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Pittsburgh City Council created a COVID racial equity task force in 2020. It has never met

Councilor Ricky Burgess introduced the bill to be made up of doctors, elected officials, university staff and community leaders

  • Ariel Worthy/WESA
Dr. Pierre Chanoine administers a COVID-19 swab test on a person outside the Pinn Memorial Baptist Church in Philadelphia in April. The group Black Doctors COVID-19 Consortium offers testing at various locations to help address heath disparities in African American neighborhoods.

Matt Rourke / AP Photo

Dr. Pierre Chanoine administers a COVID-19 swab test on a person outside the Pinn Memorial Baptist Church in Philadelphia in April. The group Black Doctors COVID-19 Consortium offers testing at various locations to help address heath disparities in African American neighborhoods.

In 2020, when Pittsburgh and the world were gripped by uncertainty around the coronavirus pandemic, Pittsburgh City Council crafted a COVID-19 Racial Equity Task Force intended to minimize racial disparities in treatment of the disease.

The prevalence of COVID has ebbed, at least for the moment. But the task force had little to do with it: It appears to have never met.

Councilor Ricky Burgess introduced the bill to be made up of doctors, elected officials, university staff and community leaders as an effort to “advocate for relevant equity-oriented interventions and policies that improve Covid-19 responsiveness in communities of color, underserved and vulnerable populations.” That included recommending solutions to address the coronavirus in the city and region, and find solutions to the issues of education, housing and health during the pandemic.”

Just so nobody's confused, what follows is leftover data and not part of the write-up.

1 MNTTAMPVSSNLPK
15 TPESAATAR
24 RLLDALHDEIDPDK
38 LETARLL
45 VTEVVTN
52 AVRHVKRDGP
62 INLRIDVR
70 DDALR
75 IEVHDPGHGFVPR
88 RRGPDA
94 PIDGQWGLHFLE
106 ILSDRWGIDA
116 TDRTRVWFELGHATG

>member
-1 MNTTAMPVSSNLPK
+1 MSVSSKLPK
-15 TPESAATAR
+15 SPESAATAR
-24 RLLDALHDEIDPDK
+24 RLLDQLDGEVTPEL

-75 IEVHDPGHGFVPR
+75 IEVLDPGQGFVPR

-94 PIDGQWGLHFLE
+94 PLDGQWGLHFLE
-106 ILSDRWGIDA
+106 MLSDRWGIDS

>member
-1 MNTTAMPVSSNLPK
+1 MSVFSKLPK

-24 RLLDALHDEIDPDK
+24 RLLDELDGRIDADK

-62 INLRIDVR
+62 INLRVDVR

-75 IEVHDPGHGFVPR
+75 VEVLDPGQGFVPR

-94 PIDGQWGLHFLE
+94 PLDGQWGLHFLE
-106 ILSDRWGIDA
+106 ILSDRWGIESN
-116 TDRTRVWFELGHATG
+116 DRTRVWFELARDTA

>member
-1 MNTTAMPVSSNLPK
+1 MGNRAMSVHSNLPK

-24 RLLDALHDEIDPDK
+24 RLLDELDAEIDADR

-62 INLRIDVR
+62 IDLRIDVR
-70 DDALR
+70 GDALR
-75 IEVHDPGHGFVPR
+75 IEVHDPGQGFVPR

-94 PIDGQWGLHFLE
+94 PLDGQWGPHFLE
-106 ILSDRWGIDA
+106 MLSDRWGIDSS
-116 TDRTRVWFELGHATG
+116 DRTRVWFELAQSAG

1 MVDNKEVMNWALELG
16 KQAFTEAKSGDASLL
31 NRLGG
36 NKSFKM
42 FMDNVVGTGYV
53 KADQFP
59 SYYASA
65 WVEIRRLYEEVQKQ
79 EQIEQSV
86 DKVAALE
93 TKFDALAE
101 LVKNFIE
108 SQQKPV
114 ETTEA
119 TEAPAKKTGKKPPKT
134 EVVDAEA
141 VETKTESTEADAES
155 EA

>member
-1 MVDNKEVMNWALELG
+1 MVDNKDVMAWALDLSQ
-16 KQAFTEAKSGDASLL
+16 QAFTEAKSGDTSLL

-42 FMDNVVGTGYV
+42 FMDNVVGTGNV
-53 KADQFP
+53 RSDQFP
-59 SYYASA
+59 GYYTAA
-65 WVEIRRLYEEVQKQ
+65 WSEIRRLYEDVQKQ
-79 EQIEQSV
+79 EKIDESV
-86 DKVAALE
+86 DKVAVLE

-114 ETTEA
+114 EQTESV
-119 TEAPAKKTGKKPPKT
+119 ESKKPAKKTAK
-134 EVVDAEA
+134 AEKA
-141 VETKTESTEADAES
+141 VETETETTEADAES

Much of that works was underway at the Black Equity Coalition, a group made up of researchers, epidemiologists, public health workers and government officials who addressed COVID in marginalized communities.

“We have not actively been involved with the original construct of Councilman Burgess’s vision as I understood it,” said Fred Brown, a member of the Coalition, and president and CEO of Forbes Funds.

Back in 2020, Burgess said there was no rush to assemble task force members because organizations like the BEC were already doing the work. Brown said his group was supposed to collaborate with the task force, but he has yet to hear from anyone about a partnership. “I don’t know the causal relationship of why that paused,” he said. “But for us it didn’t change the work we were already doing on the ground.”

Brown added that partnering with the city could be beneficial for the BEC. Part of his group’s efforts include collecting data on COVID cases in the region, which like many other parts of the country shows that Black residents suffer disproportionately high rates of infection, hospitalization, and death.

“The vision was working collaboratively with the city we could better optimize that platform to provide a universal process that had the ability to touch more lives in a concerted effort,” Brown said.

Burgess did not respond to requests for comment.

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